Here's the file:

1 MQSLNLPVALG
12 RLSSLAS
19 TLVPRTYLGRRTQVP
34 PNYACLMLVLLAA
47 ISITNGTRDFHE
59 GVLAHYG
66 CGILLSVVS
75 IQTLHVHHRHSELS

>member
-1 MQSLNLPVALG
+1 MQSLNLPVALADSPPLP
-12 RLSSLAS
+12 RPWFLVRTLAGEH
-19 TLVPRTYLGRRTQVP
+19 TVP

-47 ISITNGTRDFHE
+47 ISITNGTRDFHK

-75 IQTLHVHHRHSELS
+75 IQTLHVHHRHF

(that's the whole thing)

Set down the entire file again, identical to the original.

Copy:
1 MQSLNLPVALG
12 RLSSLAS
19 TLVPRTYLGRRTQVP
34 PNYACLMLVLLAA
47 ISITNGTRDFHE
59 GVLAHYG
66 CGILLSVVS
75 IQTLHVHHRHSELS

>member
-1 MQSLNLPVALG
+1 MQSLNLPVALADSPPLP
-12 RLSSLAS
+12 RPWFLVRTLAGEH
-19 TLVPRTYLGRRTQVP
+19 TVP

-47 ISITNGTRDFHE
+47 ISITNGTRDFHK

-75 IQTLHVHHRHSELS
+75 IQTLHVHHRHF